This spring break we partnered with the Wheat Ridge Kite Flite Festival. They approached Colorado Senior Connections to ask how they could get more seniors to their event on April 25. Of course the answer is simple — with their grandkids! Kite Flite sponsored a kite making workshop this week and provided a kite expert to teach the kids and grandparents how to build and fly their beautiful, colorful, homemade kites. Everyone left with a kite and string ready to hit the park and continue the fun.



Colorado Senior Connections knows that fun, lifelong learning, and access to information are some of the secrets to healthy aging. We feel lucky that we can help create intergenerational opportunities, fostering fun memory-making experiences, and support seniors wherever they are in their own aging process.

-Alison Joucovsky, MA, LPC, Colorado Senior Connections program coordinator

Contribute to Easter/Passover Denver Community Food Drive!

Friday, March 13, 2015

Hunger Stops Here 

Did you know that donations to the Weinberg Food Pantry decrease significantly in the spring? Many people contribute during the High Holy Days through their synagogues and donate during the winter months, but not in the spring.

Since hunger is a year-round crisis, Jewish Family Service has teamed up with Calvary Baptist Church, The Church of Jesus Christ of Latter-day Saints, Mile High United Way, and Rose Medical Center for the 2nd annual Easter/Passover Denver Community Food Drive. Dozens of synagogues, churches, businesses, and other community organizations have joined this interfaith food drive that takes place March 21 – 29.

Please check out the list of drop-off locations and plan to help us meet our goal of collecting 10,000 pounds of food!

Thank you in advance for your support!

-Alaina Green, JFS Marketing Department

JFS Interns Are Awesome!

Friday, March 06, 2015
Guest Blog Post By Audrey Friedman Marcus

Every August, like migrating birds, a new group of interns is accepted by Jewish Family Service (JFS) to work with and learn from staff, serve clients, and grow and develop their skills. This year, a total of 17 interns are working at the agency. They come from various educational institutions in the area, including the University of Denver, University of Colorado Denver, Denver Seminary, Metropolitan State University, Colorado State University, Naropa University, and Newman University in Colorado Springs.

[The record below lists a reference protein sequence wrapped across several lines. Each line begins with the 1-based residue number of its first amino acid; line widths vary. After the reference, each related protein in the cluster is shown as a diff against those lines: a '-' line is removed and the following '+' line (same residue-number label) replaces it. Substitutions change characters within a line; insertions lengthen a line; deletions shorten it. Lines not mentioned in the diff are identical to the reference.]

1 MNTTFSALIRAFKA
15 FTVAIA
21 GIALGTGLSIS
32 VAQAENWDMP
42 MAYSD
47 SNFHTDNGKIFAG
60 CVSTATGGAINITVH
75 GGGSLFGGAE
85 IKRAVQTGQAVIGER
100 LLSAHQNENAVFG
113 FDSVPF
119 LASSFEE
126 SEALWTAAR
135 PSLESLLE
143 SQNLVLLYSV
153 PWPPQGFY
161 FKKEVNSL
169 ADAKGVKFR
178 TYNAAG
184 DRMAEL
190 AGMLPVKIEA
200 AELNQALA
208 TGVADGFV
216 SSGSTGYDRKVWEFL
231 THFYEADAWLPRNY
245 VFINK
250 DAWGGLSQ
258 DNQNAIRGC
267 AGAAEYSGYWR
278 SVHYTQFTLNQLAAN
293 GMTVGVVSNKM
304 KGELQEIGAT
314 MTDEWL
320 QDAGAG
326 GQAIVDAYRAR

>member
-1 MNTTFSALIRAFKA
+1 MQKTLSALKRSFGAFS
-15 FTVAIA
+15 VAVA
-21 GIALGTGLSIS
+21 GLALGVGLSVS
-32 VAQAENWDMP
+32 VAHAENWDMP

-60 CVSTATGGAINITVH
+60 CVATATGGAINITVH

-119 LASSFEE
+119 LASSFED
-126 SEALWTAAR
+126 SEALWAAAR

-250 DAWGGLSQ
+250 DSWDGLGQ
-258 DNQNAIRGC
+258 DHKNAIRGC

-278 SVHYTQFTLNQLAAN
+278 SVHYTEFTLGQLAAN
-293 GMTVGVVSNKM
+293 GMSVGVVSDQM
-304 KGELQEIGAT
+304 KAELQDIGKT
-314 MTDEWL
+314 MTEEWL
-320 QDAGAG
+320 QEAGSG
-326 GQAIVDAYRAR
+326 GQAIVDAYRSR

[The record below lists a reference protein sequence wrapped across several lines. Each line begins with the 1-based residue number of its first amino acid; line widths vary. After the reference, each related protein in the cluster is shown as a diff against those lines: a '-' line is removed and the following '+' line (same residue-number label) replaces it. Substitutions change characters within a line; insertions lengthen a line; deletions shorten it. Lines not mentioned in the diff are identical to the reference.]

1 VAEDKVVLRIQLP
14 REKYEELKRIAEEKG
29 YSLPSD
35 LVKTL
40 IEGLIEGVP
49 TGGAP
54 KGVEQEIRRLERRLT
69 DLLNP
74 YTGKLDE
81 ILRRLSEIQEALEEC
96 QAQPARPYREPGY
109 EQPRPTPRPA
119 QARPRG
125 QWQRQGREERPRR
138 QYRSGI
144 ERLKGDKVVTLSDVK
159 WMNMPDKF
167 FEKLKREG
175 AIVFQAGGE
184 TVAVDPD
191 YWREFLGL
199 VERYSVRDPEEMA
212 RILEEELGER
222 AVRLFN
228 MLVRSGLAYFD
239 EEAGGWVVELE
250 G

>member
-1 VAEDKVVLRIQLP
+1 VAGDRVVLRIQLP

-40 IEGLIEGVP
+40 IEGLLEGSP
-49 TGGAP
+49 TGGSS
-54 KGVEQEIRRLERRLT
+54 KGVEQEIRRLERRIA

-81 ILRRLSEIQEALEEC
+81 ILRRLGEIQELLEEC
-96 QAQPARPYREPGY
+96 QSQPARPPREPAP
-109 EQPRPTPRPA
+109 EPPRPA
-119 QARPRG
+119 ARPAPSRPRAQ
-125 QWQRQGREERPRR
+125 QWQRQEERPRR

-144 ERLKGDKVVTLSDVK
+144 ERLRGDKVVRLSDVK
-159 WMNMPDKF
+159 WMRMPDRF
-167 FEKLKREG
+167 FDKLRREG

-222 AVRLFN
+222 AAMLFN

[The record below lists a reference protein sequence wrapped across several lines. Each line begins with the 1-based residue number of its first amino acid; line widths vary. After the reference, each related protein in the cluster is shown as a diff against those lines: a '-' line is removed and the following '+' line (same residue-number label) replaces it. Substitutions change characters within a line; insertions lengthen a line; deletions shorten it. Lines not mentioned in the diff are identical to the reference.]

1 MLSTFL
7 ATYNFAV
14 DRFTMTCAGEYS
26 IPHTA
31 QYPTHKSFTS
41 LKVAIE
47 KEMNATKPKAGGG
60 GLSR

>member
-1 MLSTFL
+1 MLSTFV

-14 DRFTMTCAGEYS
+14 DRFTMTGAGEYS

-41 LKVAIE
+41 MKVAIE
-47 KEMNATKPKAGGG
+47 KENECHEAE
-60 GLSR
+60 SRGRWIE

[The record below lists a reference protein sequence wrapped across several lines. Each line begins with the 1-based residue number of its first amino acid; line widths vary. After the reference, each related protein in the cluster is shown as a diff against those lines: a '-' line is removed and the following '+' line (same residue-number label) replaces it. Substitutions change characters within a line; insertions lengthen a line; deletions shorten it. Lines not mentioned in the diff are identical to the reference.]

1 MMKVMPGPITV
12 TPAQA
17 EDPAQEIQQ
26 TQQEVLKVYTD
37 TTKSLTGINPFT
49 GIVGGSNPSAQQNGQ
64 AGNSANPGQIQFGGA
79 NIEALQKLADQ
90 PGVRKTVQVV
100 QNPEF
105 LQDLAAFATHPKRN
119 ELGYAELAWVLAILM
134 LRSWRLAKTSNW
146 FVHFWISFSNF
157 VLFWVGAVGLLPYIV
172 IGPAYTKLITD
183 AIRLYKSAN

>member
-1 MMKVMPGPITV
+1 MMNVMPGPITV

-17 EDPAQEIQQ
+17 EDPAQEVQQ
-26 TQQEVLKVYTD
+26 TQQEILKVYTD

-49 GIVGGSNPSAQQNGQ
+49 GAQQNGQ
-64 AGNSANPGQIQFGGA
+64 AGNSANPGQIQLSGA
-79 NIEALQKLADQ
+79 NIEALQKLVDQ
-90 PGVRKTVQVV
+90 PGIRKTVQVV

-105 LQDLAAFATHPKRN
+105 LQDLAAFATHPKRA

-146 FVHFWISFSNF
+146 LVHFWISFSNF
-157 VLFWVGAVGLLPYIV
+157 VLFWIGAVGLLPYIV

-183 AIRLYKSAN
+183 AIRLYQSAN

At JFS, interns engage in the same valuable work as the agency’s staff. They gain academic credit and hands-on experience while receiving supervision and coaching from experienced staff members. Treated as valued employees, they are integrated into the workings of JFS, and serve clients in important ways.

Department heads who supervise interns extol their abilities, willingness, contributions, and accomplishments. Jennie Creasey, JFS professional senior services coordinator, a former JFS intern herself, relates that her department has hosted 45 student interns over the past 15 years. These budding professionals complement the hardworking staff in Jennie’s department by helping to meet the needs of clients.

Shelly Hines, Family Safety Net director, was also an intern at JFS before joining the staff. Interns in her department work one-on-one with clients who are all living in poverty. Through the food pantry and its diverse clientele, they also learn about cultural issues. One of the many benefits of interning at JFS, states Shelly, is the wealth of experience they can get in a safe, supportive learning environment at a well-established nonprofit organization. They also benefit from the opportunity to attend staff meetings, community meetings, and trainings. What’s more, interns keep the staff on their toes by bringing their education to the agency and sharing new things happening in the field with staff.

Coordinator of the JFS KidSuccess program Melissa LaLonde supervises the school-based counseling department. Currently, seven students are interning in her department, two of whom Melissa supervises. Because of the interns, KidSuccess can reach many more children and families.

Jessica Shouse is program manager of vocational programs at SHALOM Denver. Besides the eight vocational specialists she supervises, her department has two interns. “Interns are an integral part of the team, just as staff is,” Jessica reports. “We’d be lost without their extra support.” Among their many responsibilities, interns interview clients for various assessments and employment plans, file and compile reviews, and conduct annual reviews to be sure all information is current and accurate. Interns also help clients on the work floorand offer counseling as needed. All of these tasks represent skills necessary for success in a competitive job market.